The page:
The procedure has a definite learning curve and this has been a major impediment to its adoption at many centres. Consistent small artery access and the use of 6 F guide catheters with unfamiliar curves are techniques that must be learned. However, the ease of use of new low profile stent delivery systems and better 6 F guides have significantly shortened the learning curve. Numerous transradial meetings and preceptorships are available, as well as computer based learning tools. Information regarding these and other topics is being constantly updated on the Radial Force web site (www.radialforce.com).
Does the radial artery belong to the interventionalist or the surgeon?
The use of calcium channel blockers to prevent arterial spasm has resulted in the re-emergence of the radial artery as a conduit for coronary bypass grafting. There is concern in the surgical community that the preoperative use of the radial artery for catheterisation could increase the risk of graft thrombosis. Unfortunately, no studies that specifically address this question are currently available.
Interventional procedures are now an important method of coronary revascularisation, and the number of patients undergoing bypass surgery has stopped rising.9 In one recent study, only 13% of patients admitted with unstable coronary syndromes subsequently underwent coronary bypass surgery compared with 52% being managed with an interventional procedure.4
One approach in patients in whom the radial artery might be used surgically would to be perform the diagnostic procedure from the groin. Reasons to use the transradial approach for diagnostic procedures are less compelling than with coronary interventional procedures. Smaller diagnostic catheters and lower heparin doses have reduced femoral complications as well as the need for prolonged bed rest in these patients. Indeed, outpatient femoral coronary arteriography is now a routine procedure. At our hospital, diagnostic radial angiography is generally performed only in patients who are likely to undergo an ad hoc intervention.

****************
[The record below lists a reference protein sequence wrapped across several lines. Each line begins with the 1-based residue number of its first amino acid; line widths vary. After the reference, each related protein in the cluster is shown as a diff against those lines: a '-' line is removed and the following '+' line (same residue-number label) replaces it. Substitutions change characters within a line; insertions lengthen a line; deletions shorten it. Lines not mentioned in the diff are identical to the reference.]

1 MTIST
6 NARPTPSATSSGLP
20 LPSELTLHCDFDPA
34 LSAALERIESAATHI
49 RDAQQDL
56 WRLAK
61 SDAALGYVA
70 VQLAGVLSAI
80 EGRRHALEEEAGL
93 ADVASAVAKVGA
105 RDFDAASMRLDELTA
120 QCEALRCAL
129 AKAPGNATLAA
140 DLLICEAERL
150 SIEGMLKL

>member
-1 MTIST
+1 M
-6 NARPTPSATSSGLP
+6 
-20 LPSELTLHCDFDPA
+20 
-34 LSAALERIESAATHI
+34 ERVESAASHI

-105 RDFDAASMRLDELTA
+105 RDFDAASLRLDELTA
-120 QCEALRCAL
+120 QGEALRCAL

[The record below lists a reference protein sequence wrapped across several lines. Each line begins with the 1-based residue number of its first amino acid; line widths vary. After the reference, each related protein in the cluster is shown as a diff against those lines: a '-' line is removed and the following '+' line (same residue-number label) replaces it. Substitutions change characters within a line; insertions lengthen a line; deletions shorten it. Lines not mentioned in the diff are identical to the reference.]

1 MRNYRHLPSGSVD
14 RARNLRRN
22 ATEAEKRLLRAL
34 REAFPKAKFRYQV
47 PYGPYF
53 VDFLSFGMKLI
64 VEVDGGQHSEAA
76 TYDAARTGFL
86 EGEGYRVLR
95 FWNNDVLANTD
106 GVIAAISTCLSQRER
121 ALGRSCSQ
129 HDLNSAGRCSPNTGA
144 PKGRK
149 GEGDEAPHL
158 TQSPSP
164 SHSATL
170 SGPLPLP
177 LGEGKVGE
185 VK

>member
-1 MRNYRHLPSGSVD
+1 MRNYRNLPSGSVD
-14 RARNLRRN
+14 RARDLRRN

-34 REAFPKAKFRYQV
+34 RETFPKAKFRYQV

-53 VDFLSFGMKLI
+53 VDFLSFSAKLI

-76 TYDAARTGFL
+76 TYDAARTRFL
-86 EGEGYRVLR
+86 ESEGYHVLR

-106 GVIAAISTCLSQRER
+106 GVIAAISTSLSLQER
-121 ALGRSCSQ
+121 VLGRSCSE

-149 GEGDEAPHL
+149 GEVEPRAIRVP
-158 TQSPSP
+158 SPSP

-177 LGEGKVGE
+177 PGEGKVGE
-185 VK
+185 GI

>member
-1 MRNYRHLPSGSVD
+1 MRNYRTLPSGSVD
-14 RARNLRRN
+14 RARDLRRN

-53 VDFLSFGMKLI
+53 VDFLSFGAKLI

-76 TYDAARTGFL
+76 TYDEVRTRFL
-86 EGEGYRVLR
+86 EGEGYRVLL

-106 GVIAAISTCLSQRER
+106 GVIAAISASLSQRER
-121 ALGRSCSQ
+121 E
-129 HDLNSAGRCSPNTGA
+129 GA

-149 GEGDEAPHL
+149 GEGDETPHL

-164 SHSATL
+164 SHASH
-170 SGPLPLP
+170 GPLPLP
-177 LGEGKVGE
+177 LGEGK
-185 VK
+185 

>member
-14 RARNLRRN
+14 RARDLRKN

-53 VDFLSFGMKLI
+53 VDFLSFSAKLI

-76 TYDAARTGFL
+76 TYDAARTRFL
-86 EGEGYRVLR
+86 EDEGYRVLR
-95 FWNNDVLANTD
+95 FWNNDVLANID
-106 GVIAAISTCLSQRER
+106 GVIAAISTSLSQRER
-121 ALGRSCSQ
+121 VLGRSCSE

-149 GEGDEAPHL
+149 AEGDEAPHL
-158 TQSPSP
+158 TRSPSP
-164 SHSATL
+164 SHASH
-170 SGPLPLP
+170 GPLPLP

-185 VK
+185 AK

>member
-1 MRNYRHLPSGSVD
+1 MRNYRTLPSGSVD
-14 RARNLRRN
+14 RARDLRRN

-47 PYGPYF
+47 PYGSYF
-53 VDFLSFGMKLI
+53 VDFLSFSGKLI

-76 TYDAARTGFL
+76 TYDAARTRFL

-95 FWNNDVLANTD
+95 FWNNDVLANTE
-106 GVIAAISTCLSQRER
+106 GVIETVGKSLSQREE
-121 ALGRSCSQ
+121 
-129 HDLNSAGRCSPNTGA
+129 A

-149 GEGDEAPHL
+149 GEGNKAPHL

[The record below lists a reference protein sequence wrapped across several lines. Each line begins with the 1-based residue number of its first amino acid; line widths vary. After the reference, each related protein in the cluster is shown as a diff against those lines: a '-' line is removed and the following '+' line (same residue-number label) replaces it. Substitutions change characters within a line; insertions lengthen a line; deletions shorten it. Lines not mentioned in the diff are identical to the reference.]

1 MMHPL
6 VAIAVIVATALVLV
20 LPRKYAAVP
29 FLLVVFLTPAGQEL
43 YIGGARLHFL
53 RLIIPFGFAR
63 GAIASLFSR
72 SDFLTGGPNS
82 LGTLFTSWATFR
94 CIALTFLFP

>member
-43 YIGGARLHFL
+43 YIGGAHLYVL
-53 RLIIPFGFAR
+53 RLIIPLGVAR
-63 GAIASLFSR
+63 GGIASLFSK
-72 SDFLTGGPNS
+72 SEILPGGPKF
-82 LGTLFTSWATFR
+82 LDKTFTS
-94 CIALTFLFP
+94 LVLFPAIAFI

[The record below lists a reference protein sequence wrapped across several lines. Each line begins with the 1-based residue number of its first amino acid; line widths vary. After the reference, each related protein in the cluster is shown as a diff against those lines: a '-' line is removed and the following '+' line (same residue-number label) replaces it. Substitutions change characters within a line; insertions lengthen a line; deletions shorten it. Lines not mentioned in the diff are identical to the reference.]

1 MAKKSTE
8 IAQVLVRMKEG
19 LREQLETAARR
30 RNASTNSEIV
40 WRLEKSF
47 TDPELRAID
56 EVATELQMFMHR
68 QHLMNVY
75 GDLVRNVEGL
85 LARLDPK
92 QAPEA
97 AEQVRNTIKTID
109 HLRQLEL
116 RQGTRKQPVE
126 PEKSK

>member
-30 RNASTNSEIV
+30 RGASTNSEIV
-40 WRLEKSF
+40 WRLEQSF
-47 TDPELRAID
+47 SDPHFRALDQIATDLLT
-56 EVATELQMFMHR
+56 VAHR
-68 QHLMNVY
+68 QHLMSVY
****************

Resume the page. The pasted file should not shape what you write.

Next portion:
Haemostasis following femoral interventional procedures can also be attained with collagen vascular sealants and percutaneous suture closure devices.10 11 These allow immediate sheath removal even with full anticoagulation, and many patients are ambulatory within four hours. However, these devices cannot be used in patients with peripheral vascular disease, and vascular complications occur in 2–4% of patients.12 13 With the added cost of the closure device, the transradial approach is more economical (Mannet al, unpublished data, 1999).
The transradial approach for coronary intervention is associated with primary success rates comparable to the femoral approach and fewer access site bleeding complications. It is particularly useful in patients who are at higher risk for vascular complications, such as unstable patients who have received either thrombolytic or platelet glycoprotein IIb/IIIa inhibitors. The morbidity of the procedure is less, and patients prefer the radial approach. The learning curve now is much shorter with newer stent delivery systems, and interventionalists should strongly consider using this alternative access site.